Is Texans' J.J. Watt the NFL's Best Defensive Player?
J.J. Watt shaped another game with his big mitts Monday night. The Jets put together a valiant effort in East Rutherford, falling just 23-17. Sure, it took a touchdown drive coming off a Matt Schaub interception and a 100 yard Joe McKnight kickoff return, but moral victories are moral victories.
And it could have been a real victory if not for Watt. His involvement was constant once again, as Watt was at least a part of eight successful plays for the Texans defense -- tied for the week high and a whopping 14% of the 57 plays the Jets ran in total.
Watt ran away with the week high in +WPA with 0.57, a result of his pervasive dominance to be sure but mostly coming from one swing play at the end of the first half, a tipped Mark Sanchez pass deflected right into the waiting hands of Texans cornerback Brice McCain. The Jets were 12 yards away from a tying touchdown; instead, McCain's 86-yard return set up a Texans field goal for a 10-point halftime lead.
That play alone generated 9.37 expected points for Houston and gave them a huge +30% win probability. It is the definition of a gamechanger. And this type of performance from Watt is nothing new:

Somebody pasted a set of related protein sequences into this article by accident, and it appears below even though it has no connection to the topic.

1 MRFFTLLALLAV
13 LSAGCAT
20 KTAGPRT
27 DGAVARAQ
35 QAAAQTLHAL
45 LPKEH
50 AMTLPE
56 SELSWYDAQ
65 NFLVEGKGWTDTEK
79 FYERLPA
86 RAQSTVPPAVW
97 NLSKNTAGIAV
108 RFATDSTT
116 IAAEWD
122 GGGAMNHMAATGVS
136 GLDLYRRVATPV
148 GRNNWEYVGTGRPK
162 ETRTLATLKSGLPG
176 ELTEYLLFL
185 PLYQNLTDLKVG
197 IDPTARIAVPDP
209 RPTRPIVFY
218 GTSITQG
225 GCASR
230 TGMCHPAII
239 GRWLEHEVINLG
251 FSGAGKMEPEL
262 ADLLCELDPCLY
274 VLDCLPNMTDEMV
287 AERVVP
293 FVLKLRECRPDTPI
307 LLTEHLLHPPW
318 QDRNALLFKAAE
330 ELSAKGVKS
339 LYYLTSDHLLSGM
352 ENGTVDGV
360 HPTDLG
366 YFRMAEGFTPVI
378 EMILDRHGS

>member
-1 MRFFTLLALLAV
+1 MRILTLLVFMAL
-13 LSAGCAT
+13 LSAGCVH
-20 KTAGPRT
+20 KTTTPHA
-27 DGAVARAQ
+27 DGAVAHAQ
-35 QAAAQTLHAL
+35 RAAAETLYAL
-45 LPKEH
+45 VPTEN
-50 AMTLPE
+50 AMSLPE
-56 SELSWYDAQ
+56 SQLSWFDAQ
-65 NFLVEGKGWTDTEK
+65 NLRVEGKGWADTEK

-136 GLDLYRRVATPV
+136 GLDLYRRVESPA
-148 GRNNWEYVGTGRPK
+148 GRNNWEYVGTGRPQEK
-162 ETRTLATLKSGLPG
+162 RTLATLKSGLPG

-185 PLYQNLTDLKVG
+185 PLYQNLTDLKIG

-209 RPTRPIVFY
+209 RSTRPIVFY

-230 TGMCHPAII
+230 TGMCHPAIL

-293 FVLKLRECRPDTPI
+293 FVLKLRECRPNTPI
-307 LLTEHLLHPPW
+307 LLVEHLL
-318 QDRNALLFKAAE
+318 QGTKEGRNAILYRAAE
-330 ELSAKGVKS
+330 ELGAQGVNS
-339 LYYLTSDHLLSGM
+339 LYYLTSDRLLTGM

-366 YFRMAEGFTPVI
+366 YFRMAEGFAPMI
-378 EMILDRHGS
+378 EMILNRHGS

Watt is one of the best defensive ends in the league across multiple categories -- he already has 10 sacks and 11 tackles for loss in just five weeks of play. But where he really stands out -- not just this season, but historically -- is with his ability to disrupt the passing game from the line of scrimmage. Watt is tied for the league lead in pass deflections with eight. Not among defensive ends or defensive linemen. Among all defensive players.
Watt's three pass deflections Monday night made him the 38th defensive lineman since 2000 (as far back as we have the data) to record at least eight in a season. His season is five games old. According to our data, Richard Seymour owns the record with 12 deflections for New England in 2003. Watt has 11 games to knock down five more passes.
And this is just one part of his wide-ranging defensive game. It brings a depth rarely seen at the position and has turned Watt into by far the most productive defensive player in the league this season. He is running away with the +EPA lead -- 49.7 to Tim Jennings's 32.7. He's making plays that add up to nearly a touchdown and a field goal every week. He's a huge part of why the Texans are the second-best team in our efficiency ratings, and at this rate, Watt just may be en route to the biggest season by a defensive player we will ever see.
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